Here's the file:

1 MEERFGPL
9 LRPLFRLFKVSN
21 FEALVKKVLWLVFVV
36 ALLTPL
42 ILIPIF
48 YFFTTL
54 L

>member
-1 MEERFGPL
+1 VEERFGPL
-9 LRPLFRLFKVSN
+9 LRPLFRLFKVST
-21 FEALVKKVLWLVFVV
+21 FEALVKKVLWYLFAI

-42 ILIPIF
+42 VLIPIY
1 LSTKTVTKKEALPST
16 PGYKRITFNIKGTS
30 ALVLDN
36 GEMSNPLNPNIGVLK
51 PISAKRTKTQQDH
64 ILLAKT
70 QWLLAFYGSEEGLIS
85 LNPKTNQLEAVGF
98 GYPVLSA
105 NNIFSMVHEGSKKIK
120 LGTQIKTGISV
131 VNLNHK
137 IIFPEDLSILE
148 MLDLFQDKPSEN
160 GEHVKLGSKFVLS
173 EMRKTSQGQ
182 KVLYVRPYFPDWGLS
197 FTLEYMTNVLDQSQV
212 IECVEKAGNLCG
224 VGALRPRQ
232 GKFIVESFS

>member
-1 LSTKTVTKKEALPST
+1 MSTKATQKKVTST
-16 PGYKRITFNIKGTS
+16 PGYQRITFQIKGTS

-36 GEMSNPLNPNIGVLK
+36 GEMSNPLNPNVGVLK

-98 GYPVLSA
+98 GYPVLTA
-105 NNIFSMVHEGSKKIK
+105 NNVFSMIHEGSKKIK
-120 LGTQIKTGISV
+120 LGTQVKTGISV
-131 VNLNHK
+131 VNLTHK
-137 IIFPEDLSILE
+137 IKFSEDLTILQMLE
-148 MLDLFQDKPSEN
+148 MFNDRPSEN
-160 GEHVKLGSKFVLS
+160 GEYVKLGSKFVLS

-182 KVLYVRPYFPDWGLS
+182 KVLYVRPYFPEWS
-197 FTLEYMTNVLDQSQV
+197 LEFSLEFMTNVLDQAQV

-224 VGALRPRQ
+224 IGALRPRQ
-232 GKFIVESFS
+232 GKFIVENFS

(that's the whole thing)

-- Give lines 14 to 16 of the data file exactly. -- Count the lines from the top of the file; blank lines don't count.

+21 FEALVKKVLWYLFAI

-42 ILIPIF
+42 VLIPIY